Having packed up the removal lorry and two family cars, locked up the old house, pulled out of the drive in triumphant convoy and traveled 350yds with a satisfied smile, it suddenly dawned on me that we had left behind my entire potted garden. The satisfied smile was replaced by a weary wince as I realised that we barely had room for a single strawberry (a squashed one at that), let alone a dozen pots and planters. I did for a moment consider swapping my noisy children in the back of my car for the placid plants, but I didn’t think the next occupants of our house would be quite so understanding about left over children as opposed to left over plants. So it was clear that we would have to return to Gloucestershire to collect a final car load of plants. Just one more 120 mile round trip to add to the many made in the last few weeks!

    Haxnicks Range of Patio Planters

    Amazingly, despite the searing heat and lack of tender loving care that followed before someone was able to bring home the plants, they neither died of thirst nor were eaten by giant slugs. However, they did then suffer from rough man-handling (definitely not woman-handling) in transit, arriving home with a few broken stems. More damage was done when they were left overnight in an exposed position without support canes and were somewhat battered in an amazing blockbuster style thunder storm.

    Haxnicks Patio Planters with CaneToppers

    Our new garden is a little more exposed to the wind than the last and so the reinstated bamboo support canes need a little extra help to stand to attention. I subtly suggested to Grandpa Haxnicks that some CaneToppers would be the perfect moving in present. Subtle suggestion turned to pleading request and the cane toppers duly arrived on my doorstep. Popped on top of the wind wobbled canes ( a hair-raising job for me ) they are helping to add stability and a little more style than the scrappy bits of string that were holding the canes in place before.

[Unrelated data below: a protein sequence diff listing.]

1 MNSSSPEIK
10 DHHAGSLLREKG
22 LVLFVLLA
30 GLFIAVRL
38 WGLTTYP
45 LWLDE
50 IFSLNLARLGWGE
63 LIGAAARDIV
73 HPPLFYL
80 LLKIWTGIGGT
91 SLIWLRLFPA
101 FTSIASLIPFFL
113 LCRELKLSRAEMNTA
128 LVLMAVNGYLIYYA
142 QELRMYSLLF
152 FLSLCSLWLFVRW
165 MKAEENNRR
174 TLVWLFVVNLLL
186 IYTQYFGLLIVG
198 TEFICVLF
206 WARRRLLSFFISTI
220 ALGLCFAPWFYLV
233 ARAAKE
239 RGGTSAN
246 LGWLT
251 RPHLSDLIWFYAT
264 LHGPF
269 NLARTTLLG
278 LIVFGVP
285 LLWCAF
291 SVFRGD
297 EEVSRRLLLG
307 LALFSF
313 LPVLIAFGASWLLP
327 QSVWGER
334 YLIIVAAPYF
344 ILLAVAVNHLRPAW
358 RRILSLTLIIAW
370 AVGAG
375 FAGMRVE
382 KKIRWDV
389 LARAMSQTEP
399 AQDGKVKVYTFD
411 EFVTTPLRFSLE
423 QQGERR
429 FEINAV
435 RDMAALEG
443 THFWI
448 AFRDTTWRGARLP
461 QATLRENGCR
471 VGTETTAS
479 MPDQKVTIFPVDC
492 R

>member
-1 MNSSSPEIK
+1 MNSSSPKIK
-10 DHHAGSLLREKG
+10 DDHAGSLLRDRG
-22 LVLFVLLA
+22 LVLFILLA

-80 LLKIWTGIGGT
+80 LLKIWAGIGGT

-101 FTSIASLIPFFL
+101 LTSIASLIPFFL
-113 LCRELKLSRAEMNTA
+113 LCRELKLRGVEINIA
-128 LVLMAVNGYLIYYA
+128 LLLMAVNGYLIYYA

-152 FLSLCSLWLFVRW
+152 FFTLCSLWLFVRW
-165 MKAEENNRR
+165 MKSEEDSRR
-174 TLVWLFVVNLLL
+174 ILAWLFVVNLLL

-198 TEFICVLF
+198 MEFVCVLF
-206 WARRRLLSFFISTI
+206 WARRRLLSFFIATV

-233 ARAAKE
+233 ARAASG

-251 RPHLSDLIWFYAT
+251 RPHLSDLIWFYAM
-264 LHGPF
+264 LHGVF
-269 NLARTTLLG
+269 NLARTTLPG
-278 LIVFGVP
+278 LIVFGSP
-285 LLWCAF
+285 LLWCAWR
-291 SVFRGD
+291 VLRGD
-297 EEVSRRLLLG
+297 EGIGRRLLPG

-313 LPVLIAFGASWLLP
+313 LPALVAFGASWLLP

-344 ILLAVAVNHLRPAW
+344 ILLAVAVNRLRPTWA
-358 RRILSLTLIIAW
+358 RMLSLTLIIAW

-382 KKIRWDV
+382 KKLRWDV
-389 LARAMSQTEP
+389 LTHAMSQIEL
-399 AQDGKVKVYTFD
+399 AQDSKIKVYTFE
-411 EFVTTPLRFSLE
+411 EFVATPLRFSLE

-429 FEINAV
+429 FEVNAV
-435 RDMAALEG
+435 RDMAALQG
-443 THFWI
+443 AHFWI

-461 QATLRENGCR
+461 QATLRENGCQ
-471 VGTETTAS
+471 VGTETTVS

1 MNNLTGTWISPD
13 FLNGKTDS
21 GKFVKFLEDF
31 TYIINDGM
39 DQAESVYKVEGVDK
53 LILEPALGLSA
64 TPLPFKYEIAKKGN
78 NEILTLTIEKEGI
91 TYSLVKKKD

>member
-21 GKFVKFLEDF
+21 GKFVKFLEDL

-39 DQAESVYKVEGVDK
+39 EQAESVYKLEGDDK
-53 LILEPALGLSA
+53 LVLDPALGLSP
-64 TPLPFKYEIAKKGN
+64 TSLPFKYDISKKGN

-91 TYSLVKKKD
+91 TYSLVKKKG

Happily all is now good, the sweet peas are blossoming, the strawberries are juicy, the tomatoes are swelling and I have faith that the potatoes and carrots are doing their stuff down in their earthy depths. I am very much looking forward to harvesting and feasting soon.

     

  • Potatoes in Planters

    Haxnicks Garden Products can be brought online

    The time has come, I can no longer tolerate their mischievous presence on my kitchen window sill. If they have eyes on stalks that grow by the day who knows what else they might develop? I certainly cannot risk the possibility that they may someday be able to talk and expose my fifty shades of green lifestyle! So the potatoes are going under….well some of them anyway, the rest have been relegated to the windowsill at the back of the larder to chit behind a closed door.

    Grandpa Haxnicks advised that I shouldn’t sow them all at once unless I want to harvest them all at once and have a glut of potatoes, and then I would have to eat them all at once and have a gut full of potatoes and end up looking like a potato, not one of my ambitions, so I will sow one planter at a time.

    Planting Potato Seeds in Haxnicks Potato Patio Planters